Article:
February 9 – Mars 17, 2019
The exhibition is open Fri-Sun at 12pm-4pm.
The 13th century is part of what is often referred to as the dark Middle Ages – a period connected with war, plague and early witch persecution. By then, the Catholic Church formulated the first scriptures on why witches should be burned, something that would be executed for a few centuries ahead in Europe.
The artist Åsa Norman has looked at a couple of women’s strategies to create space for working and living free from men’s control during this period. In the exhibition, the benin Mechthild von Magdeburg, the vicarage of Katarina of Vadstena and the nuns Katta and Dilla, meet, who, according to the tale, christened Sormland.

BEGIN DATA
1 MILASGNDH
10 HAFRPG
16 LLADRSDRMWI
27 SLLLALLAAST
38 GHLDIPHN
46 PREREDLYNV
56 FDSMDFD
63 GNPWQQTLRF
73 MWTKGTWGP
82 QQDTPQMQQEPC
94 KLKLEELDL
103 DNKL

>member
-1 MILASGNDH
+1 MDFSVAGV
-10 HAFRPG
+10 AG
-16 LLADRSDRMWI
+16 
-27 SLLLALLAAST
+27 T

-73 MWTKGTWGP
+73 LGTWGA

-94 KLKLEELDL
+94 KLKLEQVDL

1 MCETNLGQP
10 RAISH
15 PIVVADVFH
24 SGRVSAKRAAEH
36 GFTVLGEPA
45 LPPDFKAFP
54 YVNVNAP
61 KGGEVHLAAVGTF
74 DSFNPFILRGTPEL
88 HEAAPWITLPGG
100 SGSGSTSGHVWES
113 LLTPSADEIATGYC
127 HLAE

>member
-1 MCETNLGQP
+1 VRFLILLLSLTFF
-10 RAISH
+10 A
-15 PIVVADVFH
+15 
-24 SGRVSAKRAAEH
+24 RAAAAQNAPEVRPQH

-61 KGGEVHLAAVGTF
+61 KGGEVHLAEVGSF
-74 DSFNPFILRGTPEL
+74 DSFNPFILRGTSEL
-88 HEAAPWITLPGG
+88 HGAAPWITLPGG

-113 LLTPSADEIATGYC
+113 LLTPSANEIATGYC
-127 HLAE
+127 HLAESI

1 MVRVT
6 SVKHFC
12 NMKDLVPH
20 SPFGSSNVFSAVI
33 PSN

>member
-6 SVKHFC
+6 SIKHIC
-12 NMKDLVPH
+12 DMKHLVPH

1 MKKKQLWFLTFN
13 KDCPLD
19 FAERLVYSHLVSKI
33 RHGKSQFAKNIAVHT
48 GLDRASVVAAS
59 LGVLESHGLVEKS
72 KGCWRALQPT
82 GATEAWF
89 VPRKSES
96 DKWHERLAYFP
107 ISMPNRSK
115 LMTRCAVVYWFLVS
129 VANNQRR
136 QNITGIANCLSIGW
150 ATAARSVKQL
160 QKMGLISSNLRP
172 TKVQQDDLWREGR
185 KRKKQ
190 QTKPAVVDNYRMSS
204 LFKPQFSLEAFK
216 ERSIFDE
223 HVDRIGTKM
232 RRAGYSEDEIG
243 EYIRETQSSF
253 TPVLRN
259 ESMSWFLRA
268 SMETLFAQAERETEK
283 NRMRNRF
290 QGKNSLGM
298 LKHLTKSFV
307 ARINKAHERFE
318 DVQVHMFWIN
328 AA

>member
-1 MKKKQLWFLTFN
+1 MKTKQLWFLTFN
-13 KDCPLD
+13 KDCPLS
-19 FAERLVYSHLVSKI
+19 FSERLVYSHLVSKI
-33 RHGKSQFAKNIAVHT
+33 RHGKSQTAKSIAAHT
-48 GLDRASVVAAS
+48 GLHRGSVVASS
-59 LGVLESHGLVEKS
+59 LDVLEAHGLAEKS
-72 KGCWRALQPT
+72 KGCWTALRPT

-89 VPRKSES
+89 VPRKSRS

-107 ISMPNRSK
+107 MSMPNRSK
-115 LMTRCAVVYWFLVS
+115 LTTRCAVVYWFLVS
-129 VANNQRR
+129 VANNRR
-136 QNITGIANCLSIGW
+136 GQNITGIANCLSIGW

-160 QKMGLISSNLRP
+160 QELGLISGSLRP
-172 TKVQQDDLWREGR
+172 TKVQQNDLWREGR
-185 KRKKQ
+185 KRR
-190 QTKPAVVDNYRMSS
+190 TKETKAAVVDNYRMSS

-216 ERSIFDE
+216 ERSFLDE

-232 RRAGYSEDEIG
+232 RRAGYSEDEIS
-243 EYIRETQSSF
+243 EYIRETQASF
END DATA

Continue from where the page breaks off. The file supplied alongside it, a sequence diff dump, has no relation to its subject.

In a multi-material installation with embroidery, applications and an 8x8m large drapery, the artist plays with the idea of the progressive movements and places that were shaped as resistance to the harsh social climate. Here something points towards our own time, and the darkness that often comes to describe it. But if we move our gaze over history, nothing seems to be forever, and the light flows into the exhibition space.
Exhibition text (pdf)
Events in the exhibition
- March 2 – workshop with Åsa Norman and Fredrika Andersson
- March 17, 4 pm – a conversation between Åsa Norman and philosopher Jonna Bornemark based on the exhibition and Bornemark’s book “The Mystery of Physics – a philosophical reading of Mechthild of Magdeburg” from 2015. Read more